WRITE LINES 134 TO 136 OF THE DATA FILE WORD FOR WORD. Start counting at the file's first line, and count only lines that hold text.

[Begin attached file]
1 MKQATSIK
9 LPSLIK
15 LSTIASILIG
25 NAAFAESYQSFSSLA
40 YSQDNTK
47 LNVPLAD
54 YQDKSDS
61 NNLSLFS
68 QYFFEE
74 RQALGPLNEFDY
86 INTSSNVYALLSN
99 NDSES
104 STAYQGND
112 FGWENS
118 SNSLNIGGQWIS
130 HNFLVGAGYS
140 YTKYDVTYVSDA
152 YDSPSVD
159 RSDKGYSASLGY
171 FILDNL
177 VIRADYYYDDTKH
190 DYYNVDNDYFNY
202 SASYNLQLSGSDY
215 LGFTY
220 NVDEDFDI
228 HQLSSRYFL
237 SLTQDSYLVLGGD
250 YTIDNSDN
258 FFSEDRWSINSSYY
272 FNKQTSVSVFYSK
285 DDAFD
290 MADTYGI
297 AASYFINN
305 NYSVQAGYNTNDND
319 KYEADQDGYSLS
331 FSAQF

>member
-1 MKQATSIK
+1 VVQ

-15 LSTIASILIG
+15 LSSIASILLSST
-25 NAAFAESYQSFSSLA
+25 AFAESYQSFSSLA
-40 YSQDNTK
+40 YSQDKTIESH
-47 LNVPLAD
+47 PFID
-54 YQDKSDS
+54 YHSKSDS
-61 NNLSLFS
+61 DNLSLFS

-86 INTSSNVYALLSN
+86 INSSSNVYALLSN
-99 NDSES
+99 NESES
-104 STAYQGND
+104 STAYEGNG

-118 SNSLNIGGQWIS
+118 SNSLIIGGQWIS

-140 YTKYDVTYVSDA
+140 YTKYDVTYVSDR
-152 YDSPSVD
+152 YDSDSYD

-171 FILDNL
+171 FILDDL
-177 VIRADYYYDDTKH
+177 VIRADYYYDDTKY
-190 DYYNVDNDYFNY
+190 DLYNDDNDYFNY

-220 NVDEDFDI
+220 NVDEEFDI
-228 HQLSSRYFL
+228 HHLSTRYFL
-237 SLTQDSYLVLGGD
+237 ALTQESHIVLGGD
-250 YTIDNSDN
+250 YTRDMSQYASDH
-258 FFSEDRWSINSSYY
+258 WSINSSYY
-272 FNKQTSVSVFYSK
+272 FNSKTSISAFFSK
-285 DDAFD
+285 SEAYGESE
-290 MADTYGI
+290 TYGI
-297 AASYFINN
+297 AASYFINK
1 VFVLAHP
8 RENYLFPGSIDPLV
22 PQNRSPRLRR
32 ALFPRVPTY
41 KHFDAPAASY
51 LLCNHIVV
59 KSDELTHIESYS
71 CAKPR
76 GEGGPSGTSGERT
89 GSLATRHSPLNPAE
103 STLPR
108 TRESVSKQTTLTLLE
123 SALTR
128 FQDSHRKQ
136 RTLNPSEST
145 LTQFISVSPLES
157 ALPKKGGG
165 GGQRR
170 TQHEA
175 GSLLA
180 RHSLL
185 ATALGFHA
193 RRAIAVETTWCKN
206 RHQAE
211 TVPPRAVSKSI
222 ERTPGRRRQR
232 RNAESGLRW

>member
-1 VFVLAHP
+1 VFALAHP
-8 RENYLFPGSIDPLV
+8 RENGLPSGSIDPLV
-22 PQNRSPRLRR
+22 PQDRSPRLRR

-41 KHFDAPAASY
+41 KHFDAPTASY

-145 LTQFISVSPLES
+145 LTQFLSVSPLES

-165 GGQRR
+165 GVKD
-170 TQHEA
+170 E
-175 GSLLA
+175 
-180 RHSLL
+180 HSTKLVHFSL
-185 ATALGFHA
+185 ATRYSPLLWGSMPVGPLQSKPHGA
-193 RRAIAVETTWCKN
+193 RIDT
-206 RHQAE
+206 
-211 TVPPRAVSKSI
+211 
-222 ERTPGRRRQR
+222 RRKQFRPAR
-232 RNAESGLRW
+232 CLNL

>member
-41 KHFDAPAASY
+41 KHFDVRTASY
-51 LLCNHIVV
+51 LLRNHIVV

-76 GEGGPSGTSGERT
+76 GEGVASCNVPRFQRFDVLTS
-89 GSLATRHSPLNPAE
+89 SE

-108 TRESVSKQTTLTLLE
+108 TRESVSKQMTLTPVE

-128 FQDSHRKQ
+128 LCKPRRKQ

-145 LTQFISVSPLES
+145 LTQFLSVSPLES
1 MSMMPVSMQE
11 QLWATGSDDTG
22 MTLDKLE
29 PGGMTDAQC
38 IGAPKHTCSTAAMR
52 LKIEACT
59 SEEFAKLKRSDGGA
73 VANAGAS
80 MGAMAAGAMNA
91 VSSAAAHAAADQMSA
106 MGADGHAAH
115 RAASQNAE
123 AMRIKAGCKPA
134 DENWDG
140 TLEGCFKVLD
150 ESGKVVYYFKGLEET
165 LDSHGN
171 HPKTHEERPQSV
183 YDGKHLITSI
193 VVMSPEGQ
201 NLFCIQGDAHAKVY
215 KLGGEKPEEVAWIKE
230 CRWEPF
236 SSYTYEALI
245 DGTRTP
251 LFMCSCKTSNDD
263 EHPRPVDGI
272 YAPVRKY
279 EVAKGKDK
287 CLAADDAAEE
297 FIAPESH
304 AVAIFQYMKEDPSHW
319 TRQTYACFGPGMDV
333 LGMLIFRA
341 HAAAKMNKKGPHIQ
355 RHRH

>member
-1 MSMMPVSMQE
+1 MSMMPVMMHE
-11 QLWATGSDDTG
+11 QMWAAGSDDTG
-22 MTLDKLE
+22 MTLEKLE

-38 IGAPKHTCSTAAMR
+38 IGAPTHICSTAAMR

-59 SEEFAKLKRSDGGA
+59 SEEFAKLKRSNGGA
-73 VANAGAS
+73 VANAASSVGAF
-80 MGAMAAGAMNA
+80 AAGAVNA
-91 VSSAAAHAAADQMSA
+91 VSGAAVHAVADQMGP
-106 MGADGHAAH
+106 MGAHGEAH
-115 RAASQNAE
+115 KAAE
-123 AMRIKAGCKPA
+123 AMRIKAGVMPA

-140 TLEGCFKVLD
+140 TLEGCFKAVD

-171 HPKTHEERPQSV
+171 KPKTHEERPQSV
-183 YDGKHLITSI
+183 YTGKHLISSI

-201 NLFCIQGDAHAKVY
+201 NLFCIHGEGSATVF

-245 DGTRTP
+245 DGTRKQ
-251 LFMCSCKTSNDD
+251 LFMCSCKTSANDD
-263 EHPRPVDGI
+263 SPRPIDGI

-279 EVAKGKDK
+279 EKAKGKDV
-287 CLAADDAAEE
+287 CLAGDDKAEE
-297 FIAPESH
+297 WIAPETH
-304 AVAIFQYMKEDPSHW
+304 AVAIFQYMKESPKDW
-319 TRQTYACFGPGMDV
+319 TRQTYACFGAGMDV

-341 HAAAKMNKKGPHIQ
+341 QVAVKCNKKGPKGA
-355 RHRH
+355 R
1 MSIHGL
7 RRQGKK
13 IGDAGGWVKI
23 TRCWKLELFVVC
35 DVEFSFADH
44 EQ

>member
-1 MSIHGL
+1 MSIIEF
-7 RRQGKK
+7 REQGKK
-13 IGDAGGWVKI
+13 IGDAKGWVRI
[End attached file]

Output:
-185 ATALGFHA
+185 ATRYSPLLWGSMPVGPLQSKPHGA
-193 RRAIAVETTWCKN